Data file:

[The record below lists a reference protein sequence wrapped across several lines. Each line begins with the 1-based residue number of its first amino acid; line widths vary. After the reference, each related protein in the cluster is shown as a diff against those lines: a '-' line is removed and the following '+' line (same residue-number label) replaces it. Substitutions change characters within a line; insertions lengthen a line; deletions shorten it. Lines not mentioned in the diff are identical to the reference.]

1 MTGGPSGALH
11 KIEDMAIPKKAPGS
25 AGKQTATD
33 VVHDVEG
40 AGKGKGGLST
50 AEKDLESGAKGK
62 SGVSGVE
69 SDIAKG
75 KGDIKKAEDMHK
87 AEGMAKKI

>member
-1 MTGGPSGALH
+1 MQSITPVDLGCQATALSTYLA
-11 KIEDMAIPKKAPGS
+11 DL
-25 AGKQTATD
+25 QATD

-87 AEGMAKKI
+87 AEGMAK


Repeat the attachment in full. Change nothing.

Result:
[The record below lists a reference protein sequence wrapped across several lines. Each line begins with the 1-based residue number of its first amino acid; line widths vary. After the reference, each related protein in the cluster is shown as a diff against those lines: a '-' line is removed and the following '+' line (same residue-number label) replaces it. Substitutions change characters within a line; insertions lengthen a line; deletions shorten it. Lines not mentioned in the diff are identical to the reference.]

1 MTGGPSGALH
11 KIEDMAIPKKAPGS
25 AGKQTATD
33 VVHDVEG
40 AGKGKGGLST
50 AEKDLESGAKGK
62 SGVSGVE
69 SDIAKG
75 KGDIKKAEDMHK
87 AEGMAKKI

>member
-1 MTGGPSGALH
+1 MQSITPVDLGCQATALSTYLA
-11 KIEDMAIPKKAPGS
+11 DL
-25 AGKQTATD
+25 QATD

-87 AEGMAKKI
+87 AEGMAK